4 supply chain management requirements to factor into your WMS selection

Control is an immensely demanding thing to maintain each day in the warehouse. You’ve got to stay on top of everything and everyone, or it can all get away from you quickly. Expanding that control over your entire supply chain is an even more daunting task.

The positive news is that your warehouse management system can play a smart role in giving you this control. For best results, choose a WMS that meets your supply chain management requirements.

Use our free requirements template to ensure your WMS meets all your selection criteria

For many companies, supply chain management is a process with a variety of best practices and needs to run your daily operations. However, some companies also have a specific piece of supply chain management (SCM) software.

SCM tools often focus on dashboards and data integration so you can manage supplier relationships, execute different supply chain and inventory transactions, or manage related business practices. If you have a dedicated piece of SCM software, your first step is to find out which WMS integrates with it. Proper integration means the best utilization of your data.

As you move through the four requirements, keep your SCM in mind. If you don’t have an SCM tool right now, you can still follow this guide to make the most of your WMS and prepare for any potential future SCM integrations.

KPIs to track

Key performance indicators (KPIs) are a vital tool for your WMS because they enable you to see how well your operations are performing. There are a variety of supply chain tools to collect data, including your WMS. Top metrics for it to track include inventory levels and accuracy, receiving and putaway times, storage costs per item, orders picked per hour, cost per line item picked, labor costs, costs per item shipped, as well as cost per order, and percentage of correct shipments.

There are also a variety of metrics you can use to understand customers and leads.

If you’ve been in the warehouse for any time, you know that these numbers can help you understand and improve your operations. That list is just a start, so be sure to customize yours for your supply chain process.

Supply chain size

WMS supply chain requirements should always focus on the size of your individual efforts, as well as your supply chain. You need a platform that can support all your warehouses, SKUs, staff, and equipment.

Just as important is a WMS (or any other supply chain management software) that supports your supply chain partners. Look for systems that allow you to share or collect information with supply chain partners, and specifically ask vendors about the full length of your supply chain.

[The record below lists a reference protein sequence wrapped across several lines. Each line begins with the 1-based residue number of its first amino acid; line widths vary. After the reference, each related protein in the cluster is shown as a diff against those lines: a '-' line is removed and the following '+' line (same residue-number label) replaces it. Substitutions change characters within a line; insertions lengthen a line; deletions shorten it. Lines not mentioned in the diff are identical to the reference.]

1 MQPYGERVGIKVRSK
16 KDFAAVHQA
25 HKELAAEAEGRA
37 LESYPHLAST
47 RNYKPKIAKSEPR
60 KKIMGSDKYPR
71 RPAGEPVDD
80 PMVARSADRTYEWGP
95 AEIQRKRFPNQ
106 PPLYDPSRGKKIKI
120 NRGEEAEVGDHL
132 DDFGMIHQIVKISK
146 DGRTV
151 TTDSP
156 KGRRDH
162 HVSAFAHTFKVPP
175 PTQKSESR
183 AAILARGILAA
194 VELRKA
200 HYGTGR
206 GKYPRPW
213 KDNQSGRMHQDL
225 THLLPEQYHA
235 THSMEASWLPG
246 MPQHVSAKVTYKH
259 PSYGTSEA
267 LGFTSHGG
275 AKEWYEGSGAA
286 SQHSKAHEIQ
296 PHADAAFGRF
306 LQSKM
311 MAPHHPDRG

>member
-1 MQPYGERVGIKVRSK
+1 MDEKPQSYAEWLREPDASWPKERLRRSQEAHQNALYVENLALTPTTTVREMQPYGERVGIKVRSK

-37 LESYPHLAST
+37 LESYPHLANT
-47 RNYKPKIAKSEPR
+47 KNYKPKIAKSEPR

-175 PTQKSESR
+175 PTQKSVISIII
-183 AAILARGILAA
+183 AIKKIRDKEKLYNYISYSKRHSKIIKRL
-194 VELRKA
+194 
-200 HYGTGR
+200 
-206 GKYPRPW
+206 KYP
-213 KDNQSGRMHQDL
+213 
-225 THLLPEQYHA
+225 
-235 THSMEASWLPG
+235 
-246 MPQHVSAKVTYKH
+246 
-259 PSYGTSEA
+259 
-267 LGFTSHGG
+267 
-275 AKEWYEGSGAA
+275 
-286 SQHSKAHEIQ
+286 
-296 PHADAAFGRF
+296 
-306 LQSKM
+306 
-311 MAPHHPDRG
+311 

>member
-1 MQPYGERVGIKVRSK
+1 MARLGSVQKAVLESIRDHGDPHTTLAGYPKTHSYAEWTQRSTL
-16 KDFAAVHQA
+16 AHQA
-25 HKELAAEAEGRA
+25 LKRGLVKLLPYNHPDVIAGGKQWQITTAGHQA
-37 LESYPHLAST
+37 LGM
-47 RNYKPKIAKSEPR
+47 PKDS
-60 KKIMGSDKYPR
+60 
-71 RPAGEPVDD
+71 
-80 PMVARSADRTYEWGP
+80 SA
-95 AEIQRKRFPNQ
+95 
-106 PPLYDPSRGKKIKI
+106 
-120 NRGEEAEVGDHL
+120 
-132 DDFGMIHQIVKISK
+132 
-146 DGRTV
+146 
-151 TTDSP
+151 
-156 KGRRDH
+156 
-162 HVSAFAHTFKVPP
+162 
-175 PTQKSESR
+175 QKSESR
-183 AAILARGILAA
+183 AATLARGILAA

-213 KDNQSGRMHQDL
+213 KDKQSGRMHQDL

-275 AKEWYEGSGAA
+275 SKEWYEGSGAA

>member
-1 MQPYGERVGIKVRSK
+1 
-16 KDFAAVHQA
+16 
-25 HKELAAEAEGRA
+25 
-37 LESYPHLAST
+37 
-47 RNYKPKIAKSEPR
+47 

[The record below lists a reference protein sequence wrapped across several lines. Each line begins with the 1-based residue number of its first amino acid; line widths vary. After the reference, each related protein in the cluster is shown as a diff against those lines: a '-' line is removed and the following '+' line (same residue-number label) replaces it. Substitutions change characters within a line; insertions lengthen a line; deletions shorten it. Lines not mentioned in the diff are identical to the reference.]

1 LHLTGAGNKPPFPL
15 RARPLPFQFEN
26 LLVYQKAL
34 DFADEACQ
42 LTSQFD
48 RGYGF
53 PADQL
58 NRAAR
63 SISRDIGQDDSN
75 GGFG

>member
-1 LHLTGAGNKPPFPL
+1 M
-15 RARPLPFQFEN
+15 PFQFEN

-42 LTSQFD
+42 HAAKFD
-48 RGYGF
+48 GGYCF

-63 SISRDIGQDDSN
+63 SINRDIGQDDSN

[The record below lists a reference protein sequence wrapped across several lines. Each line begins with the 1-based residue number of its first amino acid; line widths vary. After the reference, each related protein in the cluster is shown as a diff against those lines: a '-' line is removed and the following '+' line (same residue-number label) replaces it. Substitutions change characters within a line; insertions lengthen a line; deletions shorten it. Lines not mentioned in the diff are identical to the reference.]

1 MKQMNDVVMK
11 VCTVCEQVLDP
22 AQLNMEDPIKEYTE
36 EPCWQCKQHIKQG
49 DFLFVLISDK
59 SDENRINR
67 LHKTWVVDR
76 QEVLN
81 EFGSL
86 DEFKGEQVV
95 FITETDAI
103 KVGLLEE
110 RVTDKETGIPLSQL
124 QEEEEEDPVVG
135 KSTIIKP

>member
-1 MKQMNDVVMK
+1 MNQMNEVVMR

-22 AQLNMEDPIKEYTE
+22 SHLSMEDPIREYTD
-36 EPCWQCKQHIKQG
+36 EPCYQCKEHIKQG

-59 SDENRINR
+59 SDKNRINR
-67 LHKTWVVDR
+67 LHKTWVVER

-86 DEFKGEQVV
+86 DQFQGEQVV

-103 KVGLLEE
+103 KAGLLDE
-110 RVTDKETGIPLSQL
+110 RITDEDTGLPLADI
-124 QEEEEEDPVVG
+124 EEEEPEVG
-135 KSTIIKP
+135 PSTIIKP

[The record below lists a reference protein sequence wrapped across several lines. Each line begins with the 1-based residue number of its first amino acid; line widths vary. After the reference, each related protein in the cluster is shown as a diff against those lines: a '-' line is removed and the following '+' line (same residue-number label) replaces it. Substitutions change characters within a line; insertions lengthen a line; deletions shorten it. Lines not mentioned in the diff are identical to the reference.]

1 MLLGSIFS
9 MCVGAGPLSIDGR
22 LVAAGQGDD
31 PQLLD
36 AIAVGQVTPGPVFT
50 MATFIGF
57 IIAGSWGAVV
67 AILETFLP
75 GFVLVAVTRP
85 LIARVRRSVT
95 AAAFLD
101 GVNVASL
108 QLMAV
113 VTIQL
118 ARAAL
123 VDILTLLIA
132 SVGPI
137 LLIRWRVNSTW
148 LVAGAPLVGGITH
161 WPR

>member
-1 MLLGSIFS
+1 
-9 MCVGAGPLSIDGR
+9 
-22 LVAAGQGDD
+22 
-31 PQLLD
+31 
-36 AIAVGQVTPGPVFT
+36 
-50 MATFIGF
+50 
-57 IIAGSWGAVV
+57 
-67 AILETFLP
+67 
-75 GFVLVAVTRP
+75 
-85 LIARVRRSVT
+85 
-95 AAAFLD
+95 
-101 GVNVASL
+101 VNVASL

One item most warehouse management systems support, but is worth asking about, is the electronic data exchange. An EDI is a standardized format that makes it easier to share business documents. A mix of EDI support and collection of photos or signatures in a WMS simplifies the auditing process, as well as helps you track goods, materials, or finished products at every step in your supply chain.

Automation requirements

As warehouses adopt more automation tools, we see an increase in support for a variety of different supply chain management requirements for specific automation tools, as well as broader applications.

If you already have automation tools in place, or are considering adding them to your 5-year plan, add automation support to your list of supply chain requirements. Otherwise, you’ll be spending a lot more trying to find, or create, an automation module under a more significant time crunch.

The important piece to remember here is that automation takes many different forms. Yes, you can have robot pickers to help your staff, but there are also WMS automation tools featuring AI that reorder supplies when you reach a certain inventory level or can split orders across warehouses to optimize on-time deliveries.

Staff levels and needs

It takes a team to manage a supply chain and run your warehouse. So, an important question to ask is: how many people can you spare to run a WMS during the day?

Supply chain management requirements need to look at your available staff for each shift. If a system requires one person to be continually at the helm, you’ll need a specific staff level.

Complex systems that are automated may also require significant training to operate. Your existing talent needs to be able to use this system, or you might need to hire for this knowledge and skill-set. Review your team’s capabilities to see what you can support already. Or, if your business is growing, this could be a smart element to consider for your next hire.

 

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Geoff Whiting

About the author…

Geoff is an experienced journalist, writer, and business development consultant with a focus on enterprise technology, e-commerce, and supply chain development. Outside of the office he can be found toying with the latest in IoT, searching for classic radio broadcast recordings, and playing the perpetual tourist in his home of Washington D.C.

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Geoff Whiting

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